individuals exist in the wild at 3 locations, and 135 whooping cranes 
are in captivity at 9 sites. Only the Aransas--Wood Buffalo National 
Park population (AWBP) that nests in Canada and winters in coastal 
marshes in Texas is self-sustaining, with approximately 220 in the 
flock. With so few individuals surviving, the population remains in 
danger of extinction. Historic population declines resulted from 
habitat destruction, shooting, and displacement by activities of man. 
Current threats include limited genetics, loss and degradation of 
migration stopover habitat, collisions with power lines, and 
degradation of coastal habitat and threat of chemical spills.
    The revised recovery plan includes scientific information about the 
species and provides objectives and actions needed to downlist the 
species. Recovery actions designed to achieve these objectives include 
protection and enhancement of the breeding, migration, and wintering 
habitat for the AWBP to allow the wild flock to grow and reach 
ecological and genetic stability; reintroduction and establishment of 
geographically separate self-sustaining wild flocks to ensure 
resilience to catastrophic events; and maintenance of a captive 
breeding flock to protect against extinction that is genetically 
managed to retain a minimum of 90 percent of the whooping crane's 
genetic material for 100 years.
    The current recovery goal is to reclassify (downlist) the species 
from endangered to threatened status. Criteria to delist the species 
are not being proposed at this time because the status and biology of 
the species dictate that considerable time (over 20 years) is needed to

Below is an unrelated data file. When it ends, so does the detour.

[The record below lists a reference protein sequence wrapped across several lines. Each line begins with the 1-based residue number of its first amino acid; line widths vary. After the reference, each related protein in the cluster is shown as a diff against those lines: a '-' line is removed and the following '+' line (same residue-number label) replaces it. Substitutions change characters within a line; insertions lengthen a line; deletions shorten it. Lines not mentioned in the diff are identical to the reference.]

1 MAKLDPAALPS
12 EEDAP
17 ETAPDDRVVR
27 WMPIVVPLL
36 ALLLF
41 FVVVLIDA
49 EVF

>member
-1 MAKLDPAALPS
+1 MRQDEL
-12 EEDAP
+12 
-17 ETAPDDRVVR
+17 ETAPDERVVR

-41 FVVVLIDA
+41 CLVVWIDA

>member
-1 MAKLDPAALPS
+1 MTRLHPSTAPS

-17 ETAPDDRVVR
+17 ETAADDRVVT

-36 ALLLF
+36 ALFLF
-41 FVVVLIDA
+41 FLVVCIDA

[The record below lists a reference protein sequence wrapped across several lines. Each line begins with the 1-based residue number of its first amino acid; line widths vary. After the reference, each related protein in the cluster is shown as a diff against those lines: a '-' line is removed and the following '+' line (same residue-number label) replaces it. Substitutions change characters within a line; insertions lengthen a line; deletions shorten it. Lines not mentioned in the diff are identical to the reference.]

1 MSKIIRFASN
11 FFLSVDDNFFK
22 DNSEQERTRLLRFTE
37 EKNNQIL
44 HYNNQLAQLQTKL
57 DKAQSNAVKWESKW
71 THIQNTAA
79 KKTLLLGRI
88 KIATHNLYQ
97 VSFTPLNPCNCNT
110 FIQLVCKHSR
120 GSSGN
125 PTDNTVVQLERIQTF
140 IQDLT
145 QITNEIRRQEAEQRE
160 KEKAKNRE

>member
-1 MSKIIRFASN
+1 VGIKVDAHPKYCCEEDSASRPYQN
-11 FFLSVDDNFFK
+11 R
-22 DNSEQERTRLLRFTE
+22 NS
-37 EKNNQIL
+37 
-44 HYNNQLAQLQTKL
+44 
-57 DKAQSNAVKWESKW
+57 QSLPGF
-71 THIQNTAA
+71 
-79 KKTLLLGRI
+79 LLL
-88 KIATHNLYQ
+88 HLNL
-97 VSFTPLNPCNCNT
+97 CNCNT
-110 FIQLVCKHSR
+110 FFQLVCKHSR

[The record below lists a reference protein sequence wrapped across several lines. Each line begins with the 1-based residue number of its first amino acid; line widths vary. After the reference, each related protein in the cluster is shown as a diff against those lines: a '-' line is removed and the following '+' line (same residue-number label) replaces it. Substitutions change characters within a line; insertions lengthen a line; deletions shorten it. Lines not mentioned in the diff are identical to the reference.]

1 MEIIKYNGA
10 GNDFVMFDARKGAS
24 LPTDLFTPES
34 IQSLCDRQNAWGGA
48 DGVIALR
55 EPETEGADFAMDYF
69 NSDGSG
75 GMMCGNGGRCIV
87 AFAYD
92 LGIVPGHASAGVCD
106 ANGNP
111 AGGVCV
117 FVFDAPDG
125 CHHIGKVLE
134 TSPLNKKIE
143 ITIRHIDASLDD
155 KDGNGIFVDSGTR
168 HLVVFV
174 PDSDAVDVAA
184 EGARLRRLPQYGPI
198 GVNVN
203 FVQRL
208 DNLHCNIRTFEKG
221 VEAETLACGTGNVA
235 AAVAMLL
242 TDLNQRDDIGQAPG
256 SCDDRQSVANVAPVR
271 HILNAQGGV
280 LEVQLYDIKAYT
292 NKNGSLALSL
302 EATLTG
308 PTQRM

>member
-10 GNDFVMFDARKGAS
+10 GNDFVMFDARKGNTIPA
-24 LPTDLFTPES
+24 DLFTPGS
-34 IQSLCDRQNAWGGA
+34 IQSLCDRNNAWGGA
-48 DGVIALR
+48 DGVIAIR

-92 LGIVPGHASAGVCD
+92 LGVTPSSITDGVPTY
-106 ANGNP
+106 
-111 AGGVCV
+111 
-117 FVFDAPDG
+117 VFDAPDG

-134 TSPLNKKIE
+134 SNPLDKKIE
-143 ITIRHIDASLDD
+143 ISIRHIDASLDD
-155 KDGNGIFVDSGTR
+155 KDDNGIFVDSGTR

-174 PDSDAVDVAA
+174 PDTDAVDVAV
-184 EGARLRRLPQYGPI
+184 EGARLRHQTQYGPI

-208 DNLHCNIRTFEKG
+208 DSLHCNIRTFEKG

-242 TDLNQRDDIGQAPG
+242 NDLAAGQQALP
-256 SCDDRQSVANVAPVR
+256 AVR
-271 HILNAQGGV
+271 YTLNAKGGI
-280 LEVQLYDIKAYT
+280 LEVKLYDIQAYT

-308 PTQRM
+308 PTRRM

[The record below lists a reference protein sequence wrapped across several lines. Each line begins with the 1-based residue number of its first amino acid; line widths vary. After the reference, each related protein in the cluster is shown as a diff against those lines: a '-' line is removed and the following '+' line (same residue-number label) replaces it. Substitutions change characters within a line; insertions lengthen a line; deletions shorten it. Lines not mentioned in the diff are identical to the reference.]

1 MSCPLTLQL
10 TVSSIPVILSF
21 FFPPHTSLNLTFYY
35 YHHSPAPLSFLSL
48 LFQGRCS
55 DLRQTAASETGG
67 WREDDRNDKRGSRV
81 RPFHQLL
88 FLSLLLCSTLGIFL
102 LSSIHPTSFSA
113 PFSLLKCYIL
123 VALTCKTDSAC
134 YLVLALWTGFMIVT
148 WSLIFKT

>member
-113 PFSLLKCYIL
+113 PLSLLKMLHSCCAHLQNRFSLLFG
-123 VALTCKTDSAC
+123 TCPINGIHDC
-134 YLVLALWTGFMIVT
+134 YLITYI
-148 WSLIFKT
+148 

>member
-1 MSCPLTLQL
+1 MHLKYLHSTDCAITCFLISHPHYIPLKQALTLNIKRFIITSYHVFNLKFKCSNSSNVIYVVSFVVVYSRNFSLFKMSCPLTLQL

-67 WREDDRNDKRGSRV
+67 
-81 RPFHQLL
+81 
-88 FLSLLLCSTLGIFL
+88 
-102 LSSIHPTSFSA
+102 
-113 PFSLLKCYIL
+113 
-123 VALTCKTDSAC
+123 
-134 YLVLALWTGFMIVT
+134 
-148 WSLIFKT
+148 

reach downlisting goals. Additional threats are expected to arise and 
will have to be overcome before downlisting occurs. Additional 
information is also needed on the conservation biology of small 
populations, including a determination of effective population size 
(Ne) for whooping cranes to maintain genetic viability over 
the long-term, and impacts of stochastic and catastrophic events on 
population survival. Delisting criteria will be established, as 
appropriate, in a subsequent revision of, or amendment to, this 
recovery plan.
    Downlisting can be achieved when (1) There are a minimum of 40 
productive pairs in the AWBP and 25 productive pairs in each of two 
additional self-sustaining populations, or (1A) there are 100 
productive pairs in the AWBP and 30 productive pairs in a second self-
sustaining population, or (1B) there are 250 productive pairs in the 
AWBP, and (2) there are at least 21 productive pairs in the captive 
    This revision to the recovery plan was developed by an 
international recovery team, and will be jointly adopted by the United 
States and Canada.


    The authority for this action is Section 4(f) of the Endangered 
Species Act, 16 U.S.C. 1533(f).

    Dated: July 21, 2006.
Benjamin N. Tuggle,
Acting Regional Director, Region 2.
    Editorial Note: This document was received at the Office of the 
Federal Register on May 22, 2007.
 [FR Doc. E7-10099 Filed 5-25-07; 8:45 am]